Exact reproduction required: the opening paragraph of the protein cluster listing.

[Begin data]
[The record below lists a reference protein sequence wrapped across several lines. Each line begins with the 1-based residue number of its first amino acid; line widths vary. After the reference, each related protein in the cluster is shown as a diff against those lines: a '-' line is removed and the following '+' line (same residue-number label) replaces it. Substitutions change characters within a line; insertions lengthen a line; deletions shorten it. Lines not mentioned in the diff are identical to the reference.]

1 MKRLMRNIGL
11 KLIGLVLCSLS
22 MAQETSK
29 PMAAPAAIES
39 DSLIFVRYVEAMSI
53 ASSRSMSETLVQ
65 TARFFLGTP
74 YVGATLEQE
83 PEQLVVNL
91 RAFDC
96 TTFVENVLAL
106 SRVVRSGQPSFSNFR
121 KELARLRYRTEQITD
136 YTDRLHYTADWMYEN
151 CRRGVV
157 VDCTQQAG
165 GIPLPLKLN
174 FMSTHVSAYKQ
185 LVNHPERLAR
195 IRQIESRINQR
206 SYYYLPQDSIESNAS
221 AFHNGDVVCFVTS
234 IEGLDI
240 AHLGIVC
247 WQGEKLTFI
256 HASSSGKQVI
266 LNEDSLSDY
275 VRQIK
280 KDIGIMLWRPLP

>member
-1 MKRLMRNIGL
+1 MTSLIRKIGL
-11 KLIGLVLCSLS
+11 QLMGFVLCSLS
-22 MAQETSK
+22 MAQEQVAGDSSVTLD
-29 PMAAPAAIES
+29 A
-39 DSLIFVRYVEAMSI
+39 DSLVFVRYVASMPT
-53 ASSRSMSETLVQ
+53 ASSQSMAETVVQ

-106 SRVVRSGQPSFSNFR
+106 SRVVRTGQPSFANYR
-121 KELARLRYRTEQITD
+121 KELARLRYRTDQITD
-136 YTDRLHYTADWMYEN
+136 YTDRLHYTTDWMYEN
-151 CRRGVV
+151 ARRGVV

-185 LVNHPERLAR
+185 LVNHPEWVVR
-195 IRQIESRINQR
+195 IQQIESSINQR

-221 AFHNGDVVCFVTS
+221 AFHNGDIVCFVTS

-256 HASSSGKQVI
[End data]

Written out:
[The record below lists a reference protein sequence wrapped across several lines. Each line begins with the 1-based residue number of its first amino acid; line widths vary. After the reference, each related protein in the cluster is shown as a diff against those lines: a '-' line is removed and the following '+' line (same residue-number label) replaces it. Substitutions change characters within a line; insertions lengthen a line; deletions shorten it. Lines not mentioned in the diff are identical to the reference.]